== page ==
vin·di·cate – verb (used with object), -cat·ed, -cat·ing.
- to clear, as from an accusation, imputation, suspicion, or the like: to vindicate someone's honor.
- to afford justification for; justify: Subsequent events vindicated his policy.
- to uphold or justify by argument or evidence: to vindicate a claim.
- to assert, maintain, or defend (a right, cause, etc.) against opposition.
- to claim for oneself or another.
We hate unfinished business. Unfinished business is a distraction that we seldom have time for. Well, this week some unfinished business is finally finished. A kingdom restored, a castle secure for the time being.
Since we were raised in, come from and are accustomed to encountering today's labor unions (which seem to be more prone than ever to lie, manipulate the truth, and replace reality with fantasy), to us, this saga is filled with more than its share of treachery, deceit, double agents and ignoble characters.
In the early fall of 2006, an NLRB election was held at a client that has knights and squires and swords and shields and kings and princesses and wizards and serfs and wenches and horses and other asundry things medieval. In the aftermath, wherein the Actors' Equity Association and IATSE (serving as joint petitioners) narrowly lost, the unions accused us of doing all sorts of sordid things to sway the votes of employees.
As we prefer to avoid fantasy and deal in the truth and facts, and having been involved in a few hundred election campaigns against bigger and more respected unions, it was interesting (to say the least) to hear the fantastical and preposterous things that the petitioners accused us of committing.
The unions filed a number of objections to the election and, in order to clear our names, reputation, as well as defend our client, we were required to testify at an NLRB hearing before a board agent who was nothing more than a dolt (at best).
[In fact, and as a side note, an attorney friend had said before the hearing that the board agent in question had "never met a union he didn't like." So we knew going in that objectivity was not on our side.]
Well, the hearing resulted in the board agent dismissing most of the objections, but sustaining one and, therefore, he ordered the election to be set aside.
What was the one thing the board agent stated that yours truly did? Allegedly, yours truly stated the company "would" drag out negotiations for more than a year and, therefore, created the impression that it would be futile for the employees to select the union as their bargaining agent.
Of course, it was bulls**t.
The meeting in question was a participatory exercise conducted, quite literally, thousands of times with workers to explain the language subjects that are part of a collective bargaining agreement. As part of the exercise, language articles such as union security clauses, dues check off, management rights and a host of other language articles are discussed and explained.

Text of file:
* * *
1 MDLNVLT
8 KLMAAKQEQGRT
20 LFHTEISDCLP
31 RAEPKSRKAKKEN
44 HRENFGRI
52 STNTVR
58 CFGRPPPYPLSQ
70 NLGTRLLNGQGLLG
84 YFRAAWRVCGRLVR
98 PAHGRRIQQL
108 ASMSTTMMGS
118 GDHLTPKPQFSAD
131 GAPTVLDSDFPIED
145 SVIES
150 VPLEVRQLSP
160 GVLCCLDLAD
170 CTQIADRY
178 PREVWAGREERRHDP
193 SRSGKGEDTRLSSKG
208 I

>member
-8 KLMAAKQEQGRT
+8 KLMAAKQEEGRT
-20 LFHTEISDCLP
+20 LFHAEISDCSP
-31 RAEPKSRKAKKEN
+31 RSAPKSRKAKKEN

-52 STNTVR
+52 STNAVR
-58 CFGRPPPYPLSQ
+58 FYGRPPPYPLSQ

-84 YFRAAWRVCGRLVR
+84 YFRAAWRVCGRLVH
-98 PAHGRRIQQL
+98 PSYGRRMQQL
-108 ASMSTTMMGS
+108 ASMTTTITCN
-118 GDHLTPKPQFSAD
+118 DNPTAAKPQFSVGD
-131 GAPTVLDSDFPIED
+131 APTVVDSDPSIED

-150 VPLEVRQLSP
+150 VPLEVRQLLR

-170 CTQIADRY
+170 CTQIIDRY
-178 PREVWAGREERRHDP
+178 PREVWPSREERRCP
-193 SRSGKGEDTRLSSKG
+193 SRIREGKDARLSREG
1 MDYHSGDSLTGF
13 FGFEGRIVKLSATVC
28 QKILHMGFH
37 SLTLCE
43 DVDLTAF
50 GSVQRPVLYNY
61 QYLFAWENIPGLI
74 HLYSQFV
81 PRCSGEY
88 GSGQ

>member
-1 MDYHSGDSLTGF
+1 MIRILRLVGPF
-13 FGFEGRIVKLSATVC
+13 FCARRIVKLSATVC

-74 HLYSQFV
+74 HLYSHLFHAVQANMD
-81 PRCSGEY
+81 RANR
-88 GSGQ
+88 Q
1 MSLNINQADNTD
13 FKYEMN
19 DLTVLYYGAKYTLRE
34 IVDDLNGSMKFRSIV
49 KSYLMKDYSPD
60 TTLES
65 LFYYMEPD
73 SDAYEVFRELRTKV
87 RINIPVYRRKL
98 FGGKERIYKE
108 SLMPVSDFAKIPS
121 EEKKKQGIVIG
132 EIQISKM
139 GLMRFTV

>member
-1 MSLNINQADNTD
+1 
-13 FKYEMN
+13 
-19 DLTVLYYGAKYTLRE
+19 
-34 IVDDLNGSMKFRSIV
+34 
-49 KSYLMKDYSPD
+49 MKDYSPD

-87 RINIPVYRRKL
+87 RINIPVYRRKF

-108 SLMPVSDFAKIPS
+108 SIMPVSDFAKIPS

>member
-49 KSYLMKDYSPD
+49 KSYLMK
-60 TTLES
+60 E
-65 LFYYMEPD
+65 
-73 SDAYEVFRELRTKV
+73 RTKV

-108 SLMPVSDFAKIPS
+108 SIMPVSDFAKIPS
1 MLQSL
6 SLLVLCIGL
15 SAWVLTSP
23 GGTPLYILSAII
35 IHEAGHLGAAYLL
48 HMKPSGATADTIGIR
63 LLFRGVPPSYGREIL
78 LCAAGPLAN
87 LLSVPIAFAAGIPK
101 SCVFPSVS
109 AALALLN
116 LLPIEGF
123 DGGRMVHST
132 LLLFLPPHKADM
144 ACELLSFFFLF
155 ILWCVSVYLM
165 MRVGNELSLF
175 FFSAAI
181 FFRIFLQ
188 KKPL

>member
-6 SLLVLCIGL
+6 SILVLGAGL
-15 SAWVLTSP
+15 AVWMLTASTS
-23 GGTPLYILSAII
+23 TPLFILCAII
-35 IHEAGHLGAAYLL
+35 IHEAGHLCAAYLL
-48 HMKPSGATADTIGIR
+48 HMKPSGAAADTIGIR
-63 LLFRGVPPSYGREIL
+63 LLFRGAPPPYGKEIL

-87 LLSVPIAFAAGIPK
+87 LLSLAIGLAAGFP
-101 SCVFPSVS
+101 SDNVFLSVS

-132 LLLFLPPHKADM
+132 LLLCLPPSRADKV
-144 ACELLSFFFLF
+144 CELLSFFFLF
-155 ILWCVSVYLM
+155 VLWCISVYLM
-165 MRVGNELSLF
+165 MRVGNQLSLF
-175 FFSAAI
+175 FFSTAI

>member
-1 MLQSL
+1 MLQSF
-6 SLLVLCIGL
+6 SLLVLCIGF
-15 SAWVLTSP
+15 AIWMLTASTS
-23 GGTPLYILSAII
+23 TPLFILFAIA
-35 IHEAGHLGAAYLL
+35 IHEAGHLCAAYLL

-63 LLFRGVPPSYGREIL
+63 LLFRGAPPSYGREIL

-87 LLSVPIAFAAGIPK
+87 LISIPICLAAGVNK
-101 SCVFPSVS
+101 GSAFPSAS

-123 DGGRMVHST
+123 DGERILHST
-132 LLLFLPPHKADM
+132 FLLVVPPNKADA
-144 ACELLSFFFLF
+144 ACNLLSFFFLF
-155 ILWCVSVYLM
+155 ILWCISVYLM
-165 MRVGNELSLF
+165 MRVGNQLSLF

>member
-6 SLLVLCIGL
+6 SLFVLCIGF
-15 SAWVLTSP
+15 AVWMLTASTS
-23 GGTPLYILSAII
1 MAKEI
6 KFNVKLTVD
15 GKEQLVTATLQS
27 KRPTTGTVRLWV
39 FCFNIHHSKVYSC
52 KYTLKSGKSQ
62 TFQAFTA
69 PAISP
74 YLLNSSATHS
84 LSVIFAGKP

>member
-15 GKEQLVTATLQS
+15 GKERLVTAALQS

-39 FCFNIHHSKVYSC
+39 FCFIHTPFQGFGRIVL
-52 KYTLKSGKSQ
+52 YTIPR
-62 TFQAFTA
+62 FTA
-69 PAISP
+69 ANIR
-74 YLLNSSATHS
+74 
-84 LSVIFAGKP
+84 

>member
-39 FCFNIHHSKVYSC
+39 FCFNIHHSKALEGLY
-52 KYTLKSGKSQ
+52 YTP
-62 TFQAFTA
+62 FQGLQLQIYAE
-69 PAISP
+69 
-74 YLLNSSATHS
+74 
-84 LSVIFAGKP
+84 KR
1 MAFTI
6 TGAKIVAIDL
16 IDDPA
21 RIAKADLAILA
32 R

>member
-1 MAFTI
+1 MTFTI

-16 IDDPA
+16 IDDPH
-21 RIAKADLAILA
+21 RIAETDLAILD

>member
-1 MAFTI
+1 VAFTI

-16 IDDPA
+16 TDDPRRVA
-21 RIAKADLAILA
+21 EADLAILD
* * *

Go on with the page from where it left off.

What's more, the discussion itself (involving a hypothetical employer, union an group of employees) culminates in an agreement before a year. This alone would seemingly negate the unions' assertions. However, not in the eyes of the union-friendly dolt of a board agent, as the illogic of the unions' claim was apparently way over his head.
[What was even more interesting is that the unions' witnesses could not even recall the definitions of the above-referenced topics that were explained to them a mere month and a half earlier--only that they were told the company "would drag out negotiations for more than a year."]
As stated above, the dolt ruled against us. So, the client's counsel rightly filed an exception (an appeal) to the dolt's decision to the NLRB in Washington, rather than give in to the subjectivity of a wrongly decided determination.
As was their right, the petitioners' counsel filed a brief to our client's exceptions.
Upon our reading the petitioners' Brief in Opposition the Employer's Exceptions... we were aghast at what we felt was a furtherance of pure fantasy, which prompted us to write a letter to the petitioners' counsel.
[Apparently, our letter struck a nerve, for we heard that the petitioners' counsel squealed like a pig.]
In the months that followed, it was often asked, when will there be resolution to this?
Patience, was our advice. The wheels of justice are sometime slow, we stated.
However, we too were beginning to wonder just how long it would take for the NLRB in Washington to issue its decision and rid us of this unfinished business.
Well, this past Tuesday, we received notification that the NLRB issued its decision, overruling the dolt of a board agent and finally certifying the election.
As reported in the Daily Labor Report, even dissenting NLRB member Dennis Walsh stated that yours truly "is an experienced antiunion consultant..."
[A back-handed compliment from a pro-union Board member?]
Walsh observed that "List said nothing to indicate that [the employer] would eschew the bargaining approach he laid out." [Emphasis added.]
That's what we've been saying for nearly a year!
Oh well. At last, we are vindicated. It is finished.